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Cartier-Bresson: A master's black-and-white world

Cartier-Bresson captured moments and movements of profound social change with an artist's eye. A new exhibition looks at 45 years of his iconic work.

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Some of his strongest images are from these years. In "Seville, Spain" (1933), ragamuffin children play amid the rubble caused by violence during the Spanish Civil War. Framed by the arc of a blasted building, boys throw rocks while one child balances precariously on a fragment of wall – what's left of their old way of life. Resilience vies with fragility and destruction in a picture that's both an epitaph and a bone-chilling preview.

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"Hyères, France" (1932) is an arresting image of a boy whizzing by on a bicycle. The camera literally arrests his speed as he rounds a curve, which elegantly echoes a flight of stairs spiraling down. "I prowled the streets all day," Cartier-Bresson explained, "feeling very strung up and ready to pounce, determined to 'trap' life – to preserve life in the act of living." One can almost see him roaming the boulevards, stalking his prey: juxtapositions that yield surprising epiphanies.

Already an artist with a distinct visual voice, during the next 30 years of his prolific career Cartier-Bresson brought unique skills to the profession he virtually created: photojournalist. An original member of the prestigious Magnum Photos founded in 1947, after World War II Cartier-Bresson was a man on the move. Assigned to capture pivotal events that define our modern world, he tirelessly crisscrossed continents and oceans.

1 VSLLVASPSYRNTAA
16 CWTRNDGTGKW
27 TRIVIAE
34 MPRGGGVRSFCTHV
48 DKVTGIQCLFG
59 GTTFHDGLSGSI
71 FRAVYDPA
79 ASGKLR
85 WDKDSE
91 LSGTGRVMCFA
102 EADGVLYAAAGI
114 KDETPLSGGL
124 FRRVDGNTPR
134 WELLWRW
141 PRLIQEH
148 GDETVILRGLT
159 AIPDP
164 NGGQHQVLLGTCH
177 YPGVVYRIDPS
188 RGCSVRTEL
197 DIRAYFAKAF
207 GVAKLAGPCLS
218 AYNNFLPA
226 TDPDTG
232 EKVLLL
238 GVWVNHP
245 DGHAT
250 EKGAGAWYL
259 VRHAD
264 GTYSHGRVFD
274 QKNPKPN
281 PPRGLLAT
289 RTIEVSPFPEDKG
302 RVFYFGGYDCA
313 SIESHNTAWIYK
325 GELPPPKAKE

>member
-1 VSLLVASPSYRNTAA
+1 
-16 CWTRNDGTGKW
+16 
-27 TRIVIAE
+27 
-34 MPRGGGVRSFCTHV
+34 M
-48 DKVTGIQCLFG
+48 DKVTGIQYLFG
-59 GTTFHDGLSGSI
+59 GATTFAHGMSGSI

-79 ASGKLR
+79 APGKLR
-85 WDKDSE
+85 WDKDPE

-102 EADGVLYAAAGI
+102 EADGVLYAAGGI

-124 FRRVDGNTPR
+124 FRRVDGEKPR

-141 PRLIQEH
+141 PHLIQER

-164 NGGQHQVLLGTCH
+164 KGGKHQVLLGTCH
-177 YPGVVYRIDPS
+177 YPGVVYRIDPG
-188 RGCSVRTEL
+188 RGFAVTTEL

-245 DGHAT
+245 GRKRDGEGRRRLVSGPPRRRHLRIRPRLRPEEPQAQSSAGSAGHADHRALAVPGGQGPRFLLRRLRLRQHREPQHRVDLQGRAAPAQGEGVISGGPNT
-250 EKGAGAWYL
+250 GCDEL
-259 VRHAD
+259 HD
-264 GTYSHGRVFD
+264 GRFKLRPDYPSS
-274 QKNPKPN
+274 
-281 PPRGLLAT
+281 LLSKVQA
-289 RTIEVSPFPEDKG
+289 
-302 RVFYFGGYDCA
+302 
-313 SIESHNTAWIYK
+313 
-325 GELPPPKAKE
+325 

Fortunately, a harmonic convergence of talent and tools occurred. Technology put a lightweight, hand-held camera loaded with fast-exposure film in Cartier-Bresson's hands just as mass-circulation picture magazines such as Life and Harper's Bazaar became popular. Cartier-Bresson took off like a comet, combining his eye for composition with voracious inquisitiveness.

Eyes, hands, and two feet are what Cartier-Bresson said it took to be a photojournalist. As he trotted all over the world, it seemed as though he had the whole globe in his viewfinder. Wherever there was a society in transition (countries emerging from colonialism like India, Burma, and Indonesia; the Soviet Union after Stalin's death; China during Mao's Great Leap Forward push to industrialize; mass hysteria after Gandhi's assassination), Cartier-Bresson was there.

Among his masterpieces is "Dessau, Germany" (1945), capturing the moment when a deportee accuses an informer of betraying her to the Gestapo. The faces tell a larger story: the shame and guilt of the accused, anger and hatred in the eyes of the crowd. The emotion is just as immediate today.

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